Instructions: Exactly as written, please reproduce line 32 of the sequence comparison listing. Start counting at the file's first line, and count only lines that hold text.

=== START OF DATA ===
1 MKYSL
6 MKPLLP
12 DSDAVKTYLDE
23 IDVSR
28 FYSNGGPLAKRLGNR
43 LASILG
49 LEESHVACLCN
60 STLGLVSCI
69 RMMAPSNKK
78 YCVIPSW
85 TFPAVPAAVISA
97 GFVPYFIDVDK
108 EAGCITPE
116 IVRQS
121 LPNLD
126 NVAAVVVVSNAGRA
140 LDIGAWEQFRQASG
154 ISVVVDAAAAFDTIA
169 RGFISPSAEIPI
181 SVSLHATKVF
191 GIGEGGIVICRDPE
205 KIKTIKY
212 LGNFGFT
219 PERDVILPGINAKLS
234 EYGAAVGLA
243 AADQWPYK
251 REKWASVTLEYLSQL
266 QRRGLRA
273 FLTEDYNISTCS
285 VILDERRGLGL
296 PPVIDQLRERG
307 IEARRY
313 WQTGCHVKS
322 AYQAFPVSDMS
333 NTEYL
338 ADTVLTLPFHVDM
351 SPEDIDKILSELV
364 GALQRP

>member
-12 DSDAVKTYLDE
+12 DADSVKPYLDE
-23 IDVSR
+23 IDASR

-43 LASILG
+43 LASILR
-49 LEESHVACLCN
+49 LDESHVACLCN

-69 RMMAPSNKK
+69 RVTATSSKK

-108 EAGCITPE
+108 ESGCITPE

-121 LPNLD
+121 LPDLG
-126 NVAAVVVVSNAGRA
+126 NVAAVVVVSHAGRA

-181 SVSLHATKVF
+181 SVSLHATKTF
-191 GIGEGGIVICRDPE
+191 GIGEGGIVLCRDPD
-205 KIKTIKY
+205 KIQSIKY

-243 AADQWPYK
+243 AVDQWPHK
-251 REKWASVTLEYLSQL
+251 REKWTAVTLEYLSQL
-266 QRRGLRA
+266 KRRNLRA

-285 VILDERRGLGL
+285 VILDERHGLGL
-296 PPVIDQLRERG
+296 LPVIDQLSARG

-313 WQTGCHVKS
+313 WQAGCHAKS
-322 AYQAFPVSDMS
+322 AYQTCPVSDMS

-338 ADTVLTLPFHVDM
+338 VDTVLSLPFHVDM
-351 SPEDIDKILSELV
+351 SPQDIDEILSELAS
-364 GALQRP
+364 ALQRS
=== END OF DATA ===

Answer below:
307 IEARRY